Instructional Technology/Learning Management Systems/Universal Design

What is Universal Design?

Universal Design seeks to make instruction available and accessible to all learners. Limitations for learning should not present themselves due to differences in learning style, ability, or background.

Universal Design does not support a one-size-fits all philosophy. To the contrary, it emphasizes that learning opportunities need to be flexible to meet diverse needs. If materials are designed for universal use, they will not need to be altered for use. Differentiation will occur naturally.

Research is being completed to further develop an understanding of and practical uses for Universal Design. The Center for Applied Special Technology is focusing on brain research and multimedia technology as research avenues that will further comprehension for designing effective instruction for all people.

Origins of Universal DesignEdit

Universal Design originated in the field of architecture. It seeks to meet the needs of a diverse public by making buildings accessible to all users. To ensure that this occurs, the fundamentals of universal design must be incorporated into the design process from the initial stages of the project.

Universal design should benefit more than one group of users. For example, curb ramps on sidewalks aid people in wheel chairs, people pushing strollers, and people riding bicycles.

Principles of Universal DesignEdit

Universal-design principles emphasize equitable use, flexibility, and adaptability.
These standards are met by creating materials with the following qualities:

  • Simplicity: Materials should be simple, intuitive, and easy to comprehend, regardless of the user's prior knowledge or skill set.
  • Clarity: Materials should provide clear directions, questions and expectations.
  • Accessibility: Materials should be usable with minimal physical effort.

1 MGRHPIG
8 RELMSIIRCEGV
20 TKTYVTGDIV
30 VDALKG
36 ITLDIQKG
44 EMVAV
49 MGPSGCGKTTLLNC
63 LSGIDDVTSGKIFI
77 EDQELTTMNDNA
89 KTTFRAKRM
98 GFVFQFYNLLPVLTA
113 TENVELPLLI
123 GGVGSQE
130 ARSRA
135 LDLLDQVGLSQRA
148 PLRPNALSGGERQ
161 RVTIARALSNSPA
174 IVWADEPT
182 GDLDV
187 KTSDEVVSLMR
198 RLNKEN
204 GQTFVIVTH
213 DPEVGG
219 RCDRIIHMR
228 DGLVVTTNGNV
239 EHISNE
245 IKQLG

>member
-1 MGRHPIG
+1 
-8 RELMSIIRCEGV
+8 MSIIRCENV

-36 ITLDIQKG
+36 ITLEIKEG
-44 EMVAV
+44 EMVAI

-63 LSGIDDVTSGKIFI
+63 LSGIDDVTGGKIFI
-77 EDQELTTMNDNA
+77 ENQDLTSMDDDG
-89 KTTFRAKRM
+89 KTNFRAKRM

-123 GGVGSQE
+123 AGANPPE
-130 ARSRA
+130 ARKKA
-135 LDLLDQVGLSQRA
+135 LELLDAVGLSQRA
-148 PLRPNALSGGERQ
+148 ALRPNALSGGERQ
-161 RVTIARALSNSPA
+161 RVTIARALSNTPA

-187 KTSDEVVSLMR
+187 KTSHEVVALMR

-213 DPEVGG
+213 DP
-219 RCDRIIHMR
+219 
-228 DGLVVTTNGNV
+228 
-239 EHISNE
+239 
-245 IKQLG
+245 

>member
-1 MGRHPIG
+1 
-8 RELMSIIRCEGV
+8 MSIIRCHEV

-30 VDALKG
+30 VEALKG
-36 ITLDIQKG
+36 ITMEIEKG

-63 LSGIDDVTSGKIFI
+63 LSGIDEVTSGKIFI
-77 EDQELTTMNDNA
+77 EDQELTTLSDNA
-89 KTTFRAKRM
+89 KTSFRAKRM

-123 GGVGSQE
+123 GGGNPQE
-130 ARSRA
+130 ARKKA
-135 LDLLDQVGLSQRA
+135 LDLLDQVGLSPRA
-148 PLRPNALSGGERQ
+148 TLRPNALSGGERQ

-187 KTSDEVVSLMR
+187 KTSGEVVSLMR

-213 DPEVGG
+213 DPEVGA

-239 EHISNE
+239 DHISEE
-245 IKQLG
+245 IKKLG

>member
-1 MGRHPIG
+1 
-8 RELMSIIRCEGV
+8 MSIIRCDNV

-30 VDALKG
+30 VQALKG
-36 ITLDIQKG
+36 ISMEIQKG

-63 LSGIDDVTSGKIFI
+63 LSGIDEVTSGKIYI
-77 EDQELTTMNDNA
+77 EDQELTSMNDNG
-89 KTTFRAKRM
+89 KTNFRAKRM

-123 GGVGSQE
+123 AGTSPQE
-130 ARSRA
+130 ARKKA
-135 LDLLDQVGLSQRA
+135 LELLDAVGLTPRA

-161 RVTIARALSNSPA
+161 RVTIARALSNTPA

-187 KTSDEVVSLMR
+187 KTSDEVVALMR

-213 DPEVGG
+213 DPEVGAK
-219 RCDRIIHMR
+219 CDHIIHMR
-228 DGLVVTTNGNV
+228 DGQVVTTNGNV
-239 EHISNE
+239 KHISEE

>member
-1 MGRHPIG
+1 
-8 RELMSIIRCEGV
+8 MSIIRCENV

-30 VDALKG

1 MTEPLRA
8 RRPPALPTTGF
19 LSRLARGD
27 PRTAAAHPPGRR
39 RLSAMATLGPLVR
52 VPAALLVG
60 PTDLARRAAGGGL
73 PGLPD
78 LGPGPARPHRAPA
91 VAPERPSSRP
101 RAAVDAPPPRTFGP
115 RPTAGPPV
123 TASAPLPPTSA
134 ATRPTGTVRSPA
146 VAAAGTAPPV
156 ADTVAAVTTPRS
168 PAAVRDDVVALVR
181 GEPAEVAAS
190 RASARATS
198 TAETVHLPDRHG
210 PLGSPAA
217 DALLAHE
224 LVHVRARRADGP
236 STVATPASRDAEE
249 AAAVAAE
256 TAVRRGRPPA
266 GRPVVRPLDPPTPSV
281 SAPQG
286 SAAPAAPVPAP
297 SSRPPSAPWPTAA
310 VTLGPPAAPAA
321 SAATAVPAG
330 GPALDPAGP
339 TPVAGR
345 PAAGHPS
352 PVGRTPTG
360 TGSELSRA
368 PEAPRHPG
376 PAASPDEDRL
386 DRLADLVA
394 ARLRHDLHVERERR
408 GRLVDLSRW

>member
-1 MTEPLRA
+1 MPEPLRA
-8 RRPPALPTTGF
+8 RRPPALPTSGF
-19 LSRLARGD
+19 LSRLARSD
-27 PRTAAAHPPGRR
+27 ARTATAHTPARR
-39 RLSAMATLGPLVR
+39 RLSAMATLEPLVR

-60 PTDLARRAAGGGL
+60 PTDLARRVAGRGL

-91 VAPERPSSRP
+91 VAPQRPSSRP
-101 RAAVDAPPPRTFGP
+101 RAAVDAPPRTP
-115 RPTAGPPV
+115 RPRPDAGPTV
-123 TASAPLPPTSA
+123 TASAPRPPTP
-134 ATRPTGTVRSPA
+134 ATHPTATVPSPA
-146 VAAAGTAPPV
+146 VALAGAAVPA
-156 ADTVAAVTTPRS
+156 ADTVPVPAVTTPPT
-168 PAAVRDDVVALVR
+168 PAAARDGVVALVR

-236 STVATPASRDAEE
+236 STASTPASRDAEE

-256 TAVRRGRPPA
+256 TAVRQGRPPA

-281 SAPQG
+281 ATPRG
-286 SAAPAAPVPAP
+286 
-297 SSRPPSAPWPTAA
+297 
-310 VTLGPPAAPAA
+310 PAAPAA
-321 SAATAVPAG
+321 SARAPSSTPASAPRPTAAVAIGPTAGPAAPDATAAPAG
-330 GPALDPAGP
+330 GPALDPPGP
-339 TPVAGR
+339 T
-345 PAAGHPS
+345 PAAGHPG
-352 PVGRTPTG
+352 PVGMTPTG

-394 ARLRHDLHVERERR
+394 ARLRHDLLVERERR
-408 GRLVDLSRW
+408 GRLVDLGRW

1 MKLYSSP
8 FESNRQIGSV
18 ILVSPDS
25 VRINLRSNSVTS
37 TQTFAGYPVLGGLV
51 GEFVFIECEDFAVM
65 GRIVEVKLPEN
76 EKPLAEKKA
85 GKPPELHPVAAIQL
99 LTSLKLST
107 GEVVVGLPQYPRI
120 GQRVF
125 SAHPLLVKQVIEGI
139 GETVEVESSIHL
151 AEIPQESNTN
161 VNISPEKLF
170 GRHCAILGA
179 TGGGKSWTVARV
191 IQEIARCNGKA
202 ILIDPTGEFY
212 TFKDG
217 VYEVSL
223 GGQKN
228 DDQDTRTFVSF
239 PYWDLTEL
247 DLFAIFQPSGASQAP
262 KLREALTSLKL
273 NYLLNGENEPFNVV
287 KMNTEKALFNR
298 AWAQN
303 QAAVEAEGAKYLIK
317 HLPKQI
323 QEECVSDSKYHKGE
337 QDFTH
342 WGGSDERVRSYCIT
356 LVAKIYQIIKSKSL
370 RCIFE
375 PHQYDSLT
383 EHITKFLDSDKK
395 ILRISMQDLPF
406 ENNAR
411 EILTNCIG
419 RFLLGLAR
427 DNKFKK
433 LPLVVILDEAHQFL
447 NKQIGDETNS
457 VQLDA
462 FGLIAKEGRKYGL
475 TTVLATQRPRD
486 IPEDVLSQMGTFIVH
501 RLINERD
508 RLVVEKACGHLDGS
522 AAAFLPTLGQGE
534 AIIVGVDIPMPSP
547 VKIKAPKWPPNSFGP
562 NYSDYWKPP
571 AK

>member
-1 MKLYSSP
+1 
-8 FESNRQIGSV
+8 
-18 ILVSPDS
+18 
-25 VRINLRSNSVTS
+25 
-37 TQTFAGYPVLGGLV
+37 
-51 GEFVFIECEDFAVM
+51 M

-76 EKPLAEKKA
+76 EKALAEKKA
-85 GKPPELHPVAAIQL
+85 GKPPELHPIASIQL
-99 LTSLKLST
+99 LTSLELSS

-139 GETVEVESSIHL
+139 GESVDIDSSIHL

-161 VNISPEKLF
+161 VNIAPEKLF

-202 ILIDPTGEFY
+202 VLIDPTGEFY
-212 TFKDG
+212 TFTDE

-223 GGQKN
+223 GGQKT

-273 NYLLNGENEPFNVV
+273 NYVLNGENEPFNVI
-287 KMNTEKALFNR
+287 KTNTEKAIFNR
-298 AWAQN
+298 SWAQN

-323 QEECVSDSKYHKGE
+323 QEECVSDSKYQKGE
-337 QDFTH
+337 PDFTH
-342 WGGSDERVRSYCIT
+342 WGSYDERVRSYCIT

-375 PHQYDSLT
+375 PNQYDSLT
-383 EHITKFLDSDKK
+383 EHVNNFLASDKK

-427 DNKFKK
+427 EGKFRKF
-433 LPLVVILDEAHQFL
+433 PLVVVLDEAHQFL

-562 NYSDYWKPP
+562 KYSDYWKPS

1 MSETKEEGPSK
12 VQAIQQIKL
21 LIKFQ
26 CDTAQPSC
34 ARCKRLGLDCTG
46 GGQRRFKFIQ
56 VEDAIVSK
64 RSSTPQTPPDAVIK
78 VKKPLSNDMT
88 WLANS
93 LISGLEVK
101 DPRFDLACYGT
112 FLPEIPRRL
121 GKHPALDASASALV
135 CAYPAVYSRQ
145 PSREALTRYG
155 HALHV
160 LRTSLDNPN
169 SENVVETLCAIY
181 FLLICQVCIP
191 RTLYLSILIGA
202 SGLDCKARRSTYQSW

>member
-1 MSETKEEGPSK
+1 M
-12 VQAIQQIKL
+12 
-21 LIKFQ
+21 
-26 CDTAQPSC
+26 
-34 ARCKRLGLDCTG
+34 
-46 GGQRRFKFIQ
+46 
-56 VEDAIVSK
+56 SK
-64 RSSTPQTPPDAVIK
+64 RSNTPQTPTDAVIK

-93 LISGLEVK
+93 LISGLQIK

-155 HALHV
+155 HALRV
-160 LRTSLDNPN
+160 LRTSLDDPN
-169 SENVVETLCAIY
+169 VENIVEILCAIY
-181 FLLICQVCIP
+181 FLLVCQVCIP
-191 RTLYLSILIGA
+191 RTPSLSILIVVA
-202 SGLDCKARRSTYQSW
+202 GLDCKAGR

• Legibility: Materials should be sized spaced for ease of viewing.
  • Positive: Materials should minimize accommodate unintended actions or errors with feedback.
  • Supportive: Materials should provide built-in supports, such as help, multi-modality, and faculty-contact information.

For more information on the principles of Universal Design visit either of the following web sites:
Center for Universal Design, NC State University
Universal Instructional Design, Ohio State University

Jakob NielsenEdit

Nielsen is a fore runner with regard to making things available to people. His research focuses on universal design, usability, and accessibility for the Internet. He has developed Web design guidelines that serve as a checklist for whether or not a website possesses user centered design. He has patents on 76 different items, most are different things that can be used to make the Internet more accessible to a wide range of people with special needs.


Five attributes can be assessed to determine the ease of interface usage.

  • Learnability: How easy is it for users to accomplish basic tasks?
  • Efficiency: How quickly can they perform tasks?
  • Memorability: How easily can they re-establish proficiency?
  • Error: How many errors on the site? What occurs if an error is made?
  • Satisfaction: How pleasant is it to use the site?

Web AccessibilityEdit

The World Wide Web Consortium(W3C) develops and maintains the protocols used on the Web to insure interoperability to promote universal access. The W3C's Web Accessibility Initiative (WAI) has proposed guidelines for all Web authors. Designing a well-organized Web site helps visitors navigate through the information presented. Some web development packages, such as Macromedia Dreamweaver, now possess the capability to preview page designs as they would look in different web browsers.

  • Maintain a simple, consistent page layout throughout your site.
  • Keep backgrounds simple. Make sure there is enough contrast.
  • Use standard HTML.
  • Caption video and transcribe other audio.
  • Make links descriptive so that they are understood out of context.
  • Include appropriate ALT/LONGDESC attributes for graphical elements on your page.
  • Include descriptive captions or other options for making graphical features accessible.
  • Provide alternatives for content in applets and plug-ins.
  • Condensing text content
  • Spell-check and proof read
  • Locate and correct broken links
  • Include contact information and copyright notice
  • Provide contact information
  • Provide URL redirection when pages relocate

Test your Web site with a variety of Web browsers, and always test your pages with at least one text-based browser and with multi-media browsers with graphics and sound-loading features turned off. This way you will see your Web resources from the many perspectives of your users. Also, view the resources at your site using a variety of computing platforms, monitor sizes, and screen resolutions. Make sure you can access all of the features of your Web site with the keyboard alone, simulating the experience of Web users who cannot use a mouse. Make use of accessibility testing software such as A-Prompt, Bobby, and WAVE; they will point out elements that could be inaccessible. Then, revise your HTML to make your site accessible.

Return to Instructional Technology
Return to Learning Management Systems